Since a brain tumor stays fixed in place, it stands to reason that once you get symptoms, they will be constant.
Or might they actually come and go?
It’s not uncommon for a person who fears they might have a brain tumor to adopt the following line of logic:
My symptoms aren’t always there. They come and go. A brain tumor stays in the same place, so once it starts causing symptoms, they’d be continuous, there all the time. Since my symptoms are sometimes absent, then this must mean I don’t have a brain tumor.
What to Know About Brain Tumor Symptoms
“Brain tumor symptoms can be episodic (come and go),” says Sumeer Sathi, MD, a neurosurgeon and founding member of Long Island Neuroscience Specialists who treats brain tumors.
“Symptoms do not always have to be constant. For example, nausea and vomiting may come and go.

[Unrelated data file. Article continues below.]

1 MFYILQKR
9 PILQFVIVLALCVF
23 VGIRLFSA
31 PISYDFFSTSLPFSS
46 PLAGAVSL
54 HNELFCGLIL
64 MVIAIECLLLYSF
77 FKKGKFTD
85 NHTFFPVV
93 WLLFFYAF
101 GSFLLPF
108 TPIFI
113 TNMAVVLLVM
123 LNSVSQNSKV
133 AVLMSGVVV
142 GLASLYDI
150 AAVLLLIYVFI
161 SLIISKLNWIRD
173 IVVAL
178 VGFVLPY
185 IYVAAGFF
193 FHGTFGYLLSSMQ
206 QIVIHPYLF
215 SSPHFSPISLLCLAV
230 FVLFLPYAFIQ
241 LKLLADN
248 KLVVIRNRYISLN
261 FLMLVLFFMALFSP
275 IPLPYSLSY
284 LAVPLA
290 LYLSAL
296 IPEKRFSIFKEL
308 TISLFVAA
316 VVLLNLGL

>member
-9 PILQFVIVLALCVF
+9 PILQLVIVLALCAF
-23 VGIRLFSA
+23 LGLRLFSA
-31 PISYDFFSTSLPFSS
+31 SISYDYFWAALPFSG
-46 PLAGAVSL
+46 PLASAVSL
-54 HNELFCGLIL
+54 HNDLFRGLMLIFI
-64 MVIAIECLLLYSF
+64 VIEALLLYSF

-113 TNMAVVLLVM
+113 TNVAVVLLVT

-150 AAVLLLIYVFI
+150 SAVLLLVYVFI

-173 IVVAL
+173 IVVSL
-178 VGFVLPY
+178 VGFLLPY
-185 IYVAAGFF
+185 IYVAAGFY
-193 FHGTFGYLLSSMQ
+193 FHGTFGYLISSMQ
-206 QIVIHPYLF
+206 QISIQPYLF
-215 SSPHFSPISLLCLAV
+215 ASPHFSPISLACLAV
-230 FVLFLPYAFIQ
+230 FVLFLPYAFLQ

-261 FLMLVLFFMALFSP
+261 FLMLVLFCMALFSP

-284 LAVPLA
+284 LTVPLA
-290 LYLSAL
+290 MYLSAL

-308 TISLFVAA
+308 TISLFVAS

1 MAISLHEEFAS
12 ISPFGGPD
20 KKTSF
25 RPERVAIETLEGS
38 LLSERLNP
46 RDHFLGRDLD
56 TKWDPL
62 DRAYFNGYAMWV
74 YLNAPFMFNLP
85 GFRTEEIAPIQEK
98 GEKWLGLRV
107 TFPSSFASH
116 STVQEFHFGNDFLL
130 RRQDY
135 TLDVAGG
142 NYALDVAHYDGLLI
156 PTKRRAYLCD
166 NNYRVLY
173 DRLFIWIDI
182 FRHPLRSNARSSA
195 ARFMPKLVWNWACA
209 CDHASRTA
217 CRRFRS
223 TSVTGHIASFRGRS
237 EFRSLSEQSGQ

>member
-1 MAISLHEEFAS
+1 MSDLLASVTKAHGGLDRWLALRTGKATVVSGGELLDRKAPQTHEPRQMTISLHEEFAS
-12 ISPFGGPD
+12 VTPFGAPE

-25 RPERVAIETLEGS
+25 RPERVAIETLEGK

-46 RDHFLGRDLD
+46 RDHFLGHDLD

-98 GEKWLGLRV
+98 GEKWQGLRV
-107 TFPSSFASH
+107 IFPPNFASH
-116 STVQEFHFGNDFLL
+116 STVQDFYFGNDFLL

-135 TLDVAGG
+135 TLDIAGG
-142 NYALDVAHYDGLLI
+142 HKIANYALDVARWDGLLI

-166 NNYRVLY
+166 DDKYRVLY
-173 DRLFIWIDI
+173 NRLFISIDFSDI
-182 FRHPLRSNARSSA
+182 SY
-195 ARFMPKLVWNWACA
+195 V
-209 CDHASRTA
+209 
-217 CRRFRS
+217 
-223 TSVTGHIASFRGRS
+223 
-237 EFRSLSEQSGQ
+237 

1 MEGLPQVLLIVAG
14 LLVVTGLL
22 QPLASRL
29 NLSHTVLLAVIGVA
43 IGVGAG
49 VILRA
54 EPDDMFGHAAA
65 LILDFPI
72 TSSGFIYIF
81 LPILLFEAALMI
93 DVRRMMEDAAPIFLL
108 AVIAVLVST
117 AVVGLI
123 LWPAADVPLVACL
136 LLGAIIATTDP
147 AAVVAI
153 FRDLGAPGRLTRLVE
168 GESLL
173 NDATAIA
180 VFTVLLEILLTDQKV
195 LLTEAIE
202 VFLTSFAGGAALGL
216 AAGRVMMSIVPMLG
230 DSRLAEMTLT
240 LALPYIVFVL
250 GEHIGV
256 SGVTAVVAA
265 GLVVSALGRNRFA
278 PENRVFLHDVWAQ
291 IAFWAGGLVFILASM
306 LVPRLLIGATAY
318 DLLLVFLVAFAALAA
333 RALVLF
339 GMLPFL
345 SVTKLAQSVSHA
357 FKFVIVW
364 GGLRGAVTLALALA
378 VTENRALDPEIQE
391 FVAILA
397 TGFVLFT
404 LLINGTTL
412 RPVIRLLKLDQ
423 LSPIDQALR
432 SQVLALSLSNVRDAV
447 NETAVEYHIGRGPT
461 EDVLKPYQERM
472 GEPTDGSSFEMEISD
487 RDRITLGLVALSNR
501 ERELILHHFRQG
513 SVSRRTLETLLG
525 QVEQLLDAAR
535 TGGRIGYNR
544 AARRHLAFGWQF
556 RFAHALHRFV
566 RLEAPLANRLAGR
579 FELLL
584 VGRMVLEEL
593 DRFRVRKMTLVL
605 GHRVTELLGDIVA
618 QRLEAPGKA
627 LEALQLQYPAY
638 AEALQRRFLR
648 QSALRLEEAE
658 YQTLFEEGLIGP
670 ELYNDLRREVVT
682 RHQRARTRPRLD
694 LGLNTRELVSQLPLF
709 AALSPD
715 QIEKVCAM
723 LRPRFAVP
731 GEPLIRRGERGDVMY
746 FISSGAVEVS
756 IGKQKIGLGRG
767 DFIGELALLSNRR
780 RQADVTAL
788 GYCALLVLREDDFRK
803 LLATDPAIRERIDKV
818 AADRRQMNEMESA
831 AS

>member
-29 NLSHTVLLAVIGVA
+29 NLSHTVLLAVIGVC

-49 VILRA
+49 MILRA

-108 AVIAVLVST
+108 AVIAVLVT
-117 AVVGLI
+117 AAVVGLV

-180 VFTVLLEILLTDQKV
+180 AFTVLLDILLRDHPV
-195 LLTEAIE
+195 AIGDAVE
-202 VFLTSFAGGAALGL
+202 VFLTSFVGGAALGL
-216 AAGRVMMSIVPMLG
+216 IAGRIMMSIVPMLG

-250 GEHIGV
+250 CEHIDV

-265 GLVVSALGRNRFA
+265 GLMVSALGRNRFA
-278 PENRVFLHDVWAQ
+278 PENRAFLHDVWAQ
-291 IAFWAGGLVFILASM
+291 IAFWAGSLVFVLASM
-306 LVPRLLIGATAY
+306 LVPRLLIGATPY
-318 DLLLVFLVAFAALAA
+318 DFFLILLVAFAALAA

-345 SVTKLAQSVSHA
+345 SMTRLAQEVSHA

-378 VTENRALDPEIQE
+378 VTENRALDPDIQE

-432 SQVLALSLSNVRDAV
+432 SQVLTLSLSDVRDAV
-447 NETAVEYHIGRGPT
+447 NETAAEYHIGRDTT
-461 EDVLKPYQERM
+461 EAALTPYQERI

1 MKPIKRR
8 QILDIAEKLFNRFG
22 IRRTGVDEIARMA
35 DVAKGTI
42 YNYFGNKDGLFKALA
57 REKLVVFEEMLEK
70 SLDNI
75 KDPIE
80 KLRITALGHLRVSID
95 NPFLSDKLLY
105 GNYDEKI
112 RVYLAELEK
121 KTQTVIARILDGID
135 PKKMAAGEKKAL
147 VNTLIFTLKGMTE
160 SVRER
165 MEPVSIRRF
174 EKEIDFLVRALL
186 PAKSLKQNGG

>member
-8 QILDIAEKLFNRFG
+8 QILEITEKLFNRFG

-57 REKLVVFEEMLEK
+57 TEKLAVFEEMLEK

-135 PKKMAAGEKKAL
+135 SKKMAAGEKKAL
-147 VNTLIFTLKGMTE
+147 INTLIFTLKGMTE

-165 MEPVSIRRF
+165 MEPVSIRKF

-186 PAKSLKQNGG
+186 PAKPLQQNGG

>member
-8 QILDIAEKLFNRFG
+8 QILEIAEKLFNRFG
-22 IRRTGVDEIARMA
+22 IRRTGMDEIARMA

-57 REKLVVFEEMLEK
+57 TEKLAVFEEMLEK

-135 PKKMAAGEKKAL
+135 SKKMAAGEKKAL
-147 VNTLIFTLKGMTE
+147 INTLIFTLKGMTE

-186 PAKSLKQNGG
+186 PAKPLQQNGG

“If a person has a full stomach, the nausea may present as vomiting.
“If their stomach is empty, nausea can present as dry heaves.”
Not all symptoms of a brain tumor can come and go, however.
Weakness, Drooping Eyelid, Slurred Speech
“Symptoms can vary in presentation,” continues Dr. Sathi.
“Some may be episodic and some may be more persistent.
“Typically, weakness, ptosis and slurred speech do not come and go.”
Ptosis refers to a drooping eyelid, as depicted in the image below.
“These symptoms usually result from injury to nerve cells,” says Dr. Sathi.
“The symptoms may improve over time, but will not likely be intermittent.”
Dr. Sathi’s expertise includes spine surgery and treating brain tumors including metastasis, gliomas, meningiomas and acoustic neuromas using gamma knife radiosurgery. Long Island Neuroscience Specialists is a multidisciplinary group of neuro-spine surgeons and an interventional pain management anesthesiologist.
Lorra Garrick has been covering medical, fitness and cybersecurity topics for many years, having written thousands of articles for print magazines and websites, including as a ghostwriter. She’s also a former ACE-certified personal trainer.